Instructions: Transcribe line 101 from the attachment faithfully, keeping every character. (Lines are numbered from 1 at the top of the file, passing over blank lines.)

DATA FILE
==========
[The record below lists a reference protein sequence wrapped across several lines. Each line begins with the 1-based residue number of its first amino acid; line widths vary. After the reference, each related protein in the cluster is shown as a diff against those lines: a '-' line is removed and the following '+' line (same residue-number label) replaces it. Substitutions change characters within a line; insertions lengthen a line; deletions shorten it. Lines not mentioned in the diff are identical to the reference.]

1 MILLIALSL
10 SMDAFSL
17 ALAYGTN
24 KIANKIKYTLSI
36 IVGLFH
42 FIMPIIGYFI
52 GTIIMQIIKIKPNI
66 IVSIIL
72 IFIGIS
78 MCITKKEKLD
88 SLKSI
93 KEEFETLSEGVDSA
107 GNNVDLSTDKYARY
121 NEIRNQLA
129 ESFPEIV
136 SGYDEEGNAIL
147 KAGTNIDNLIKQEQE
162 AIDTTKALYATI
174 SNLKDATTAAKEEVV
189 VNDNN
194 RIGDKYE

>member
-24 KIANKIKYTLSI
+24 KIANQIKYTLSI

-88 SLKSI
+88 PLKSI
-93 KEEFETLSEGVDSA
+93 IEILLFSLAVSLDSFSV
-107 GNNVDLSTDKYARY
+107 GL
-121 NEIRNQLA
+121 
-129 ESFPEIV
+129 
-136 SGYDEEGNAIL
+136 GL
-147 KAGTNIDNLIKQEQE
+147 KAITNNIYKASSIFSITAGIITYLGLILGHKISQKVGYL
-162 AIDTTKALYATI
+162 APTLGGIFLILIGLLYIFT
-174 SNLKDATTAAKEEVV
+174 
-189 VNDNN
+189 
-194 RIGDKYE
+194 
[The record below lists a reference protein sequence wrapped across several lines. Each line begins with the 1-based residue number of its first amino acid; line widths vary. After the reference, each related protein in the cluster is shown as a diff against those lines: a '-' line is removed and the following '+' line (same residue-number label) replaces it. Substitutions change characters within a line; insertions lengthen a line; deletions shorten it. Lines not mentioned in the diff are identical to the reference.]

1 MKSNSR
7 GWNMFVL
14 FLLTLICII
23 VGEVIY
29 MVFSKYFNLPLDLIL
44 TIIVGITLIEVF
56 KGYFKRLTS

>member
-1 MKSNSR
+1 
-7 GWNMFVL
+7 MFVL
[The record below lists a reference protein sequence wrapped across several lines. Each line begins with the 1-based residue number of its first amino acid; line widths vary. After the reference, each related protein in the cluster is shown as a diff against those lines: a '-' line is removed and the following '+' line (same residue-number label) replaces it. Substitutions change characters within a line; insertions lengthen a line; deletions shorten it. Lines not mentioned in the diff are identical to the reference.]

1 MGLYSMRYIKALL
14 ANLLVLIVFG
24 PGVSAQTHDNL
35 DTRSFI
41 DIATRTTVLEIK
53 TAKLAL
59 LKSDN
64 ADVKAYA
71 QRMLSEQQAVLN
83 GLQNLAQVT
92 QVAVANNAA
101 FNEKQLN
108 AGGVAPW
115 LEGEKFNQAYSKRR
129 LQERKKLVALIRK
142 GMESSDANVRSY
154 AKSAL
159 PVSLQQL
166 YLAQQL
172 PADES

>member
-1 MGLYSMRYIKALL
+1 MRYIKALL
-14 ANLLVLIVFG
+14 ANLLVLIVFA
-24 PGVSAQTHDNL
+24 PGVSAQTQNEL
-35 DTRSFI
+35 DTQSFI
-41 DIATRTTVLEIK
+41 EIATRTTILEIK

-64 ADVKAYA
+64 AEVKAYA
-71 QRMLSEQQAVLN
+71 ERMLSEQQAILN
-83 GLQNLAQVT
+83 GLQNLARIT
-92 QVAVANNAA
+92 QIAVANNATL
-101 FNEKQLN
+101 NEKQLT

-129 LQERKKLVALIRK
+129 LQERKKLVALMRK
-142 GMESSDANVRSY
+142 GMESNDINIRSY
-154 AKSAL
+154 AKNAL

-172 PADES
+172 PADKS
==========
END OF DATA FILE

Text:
-101 FNEKQLN